Howdy, Stranger!

It looks like you're new here. If you want to get involved, click one of these buttons!

Voxels - how feasible?

edited 2013 Dec 17 in General
Hello guys

I have been playing Doom and its related games for the first time recently and I have enjoyed Doomsday Engine enormously, and if there is one feature I would love to see added it would be voxels. I have to say I can't stand the look of modern lighting and 3D models in Doom, but I think that the voxel project captures the aesthetic of the 2D sprites perfectly.

I took a look at the issue and from what I have gathered the engine would need to turn the voxel information into a mesh to display with OpenGL. I know that the Polymost renderer by Ken Silverman for Duke Nukem 3D is OpenGL accelerated and supports voxels (there is a voxel pack for Duke 3D as well), so it is possible to display voxels, the question is "how". From what I understand the voxel information needs to be used to build a 3D mesh that can then be used like any other 3D model mesh, and since Doomsday already supports 3D models the meshing itself is the tricky part.

I have found two articles on that topic:
http://0fps.wordpress.com/2012/06/30/me ... raft-game/
http://0fps.wordpress.com/2012/07/07/me ... ft-part-2/

The article discusses four algorithms. The first one is pure brute force, each voxel becomes a cube (six quads) and the second one uses occlusion to hide voxels on the inside, both algorithms are not very good.
The third one is no more than factor 8 times worse than the best possible mesh, it uses a greedy sweepline algorithm to find the smallest mesh in each dimension, reducing the one 3D problem to three 2D problems. The results are pretty good and it still uses quads. The fourth algorithm (second article) uses polygon triangulation, so there are no quads. If that's a good thing or a bad one I can't say. There is also a web demo to compare algorithms:
http://mikolalysenko.github.io/MinecraftMeshes2/

The next problem is the texture. The way it's solved in the article is to simply treat each colour as its own voxel model, but then the mesh will have more faces than it would if everything had the same colour. The voxels from the voxel pack make heavy use of dithering, just like the sprites did, so this would yield results similar to the brute force algorithm. A better idea would be to treat the voxel model as one shape and then use the result to somehow construct a texture that's then applied to the mesh.

What do you guys think?

Comments

  • I think there's a certain Minecraftian charm in voxel objects. It does seem to suit the low-resolution/low-detail Doom maps nicely: http://www.youtube.com/watch?v=4tQIf__O7ik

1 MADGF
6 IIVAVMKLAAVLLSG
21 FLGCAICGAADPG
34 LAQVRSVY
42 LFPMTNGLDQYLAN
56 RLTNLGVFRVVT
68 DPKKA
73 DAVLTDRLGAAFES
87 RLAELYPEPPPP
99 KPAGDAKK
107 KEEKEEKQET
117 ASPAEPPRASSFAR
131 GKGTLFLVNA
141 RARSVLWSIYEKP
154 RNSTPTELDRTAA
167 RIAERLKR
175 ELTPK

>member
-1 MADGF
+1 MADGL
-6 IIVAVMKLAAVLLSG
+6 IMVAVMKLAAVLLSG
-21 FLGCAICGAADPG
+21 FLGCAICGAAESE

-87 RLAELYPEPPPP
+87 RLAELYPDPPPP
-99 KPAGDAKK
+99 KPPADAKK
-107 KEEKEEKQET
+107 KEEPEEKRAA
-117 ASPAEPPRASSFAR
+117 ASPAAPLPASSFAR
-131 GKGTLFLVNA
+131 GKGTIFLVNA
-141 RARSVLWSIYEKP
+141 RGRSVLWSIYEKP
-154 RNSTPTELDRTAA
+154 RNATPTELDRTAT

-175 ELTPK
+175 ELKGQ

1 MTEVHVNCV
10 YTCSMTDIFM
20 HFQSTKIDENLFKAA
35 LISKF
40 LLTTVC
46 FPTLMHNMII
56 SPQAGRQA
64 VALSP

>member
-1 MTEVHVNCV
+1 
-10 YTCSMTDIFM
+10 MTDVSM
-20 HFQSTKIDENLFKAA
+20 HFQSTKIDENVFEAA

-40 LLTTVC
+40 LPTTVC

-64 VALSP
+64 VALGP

However, at the moment I haven't got a clue what would be the best approach to the sprite-to-voxel conversion. I have a feeling that manual work would provide the best results.
  • I didn't mean converting sprites to voxels automatically, that's impossible anyway if you want the model to look good from all sides, I meant displaying already existing voxel packs, like this one:
    http://www.teamhellspawn.com/voxels.htm
  • Displaying them is already possible. Its simply a matter of converting them to MD2/DMD and then writing the necessary definitions as this person has done: https://www.google.co.uk/url?sa=t&rct=j ... 7247,d.ZGU

    Personally, if I were going to implement a dedicated voxel renderer then I would be doing so for things like dynamic geometry deformation and soft body simulations.
  • Cool, does this mean we (I?) should ask the creators of the voxel pack if they can convert the voxels to 3D meshes? Though personally I think doing the conversion on the fly by the engine would be more flexible, otherwise each time the voxel pack is updated someone has to convert it all over again. Of course only if the conversion algorithm is fast enough, that's why I wanted to hear the opinion of the developers.

    EDIT: just to clarify, I was only talking about voxels for replacing the static objects like pickups and stuff like pillars or switches, not dynamic geometry or deformable terrain. Basically like this:
    http://www.youtube.com/watch?v=CAdOkSVGwfA
  • Converting a typical voxel model to an MD2 model takes mere seconds. It is not something I would worry about personally. Also, it makes far more sense to do the conversion once and distribute the result rather than require everyone to convert every single time they want to use those models.
Sign In or Register to comment.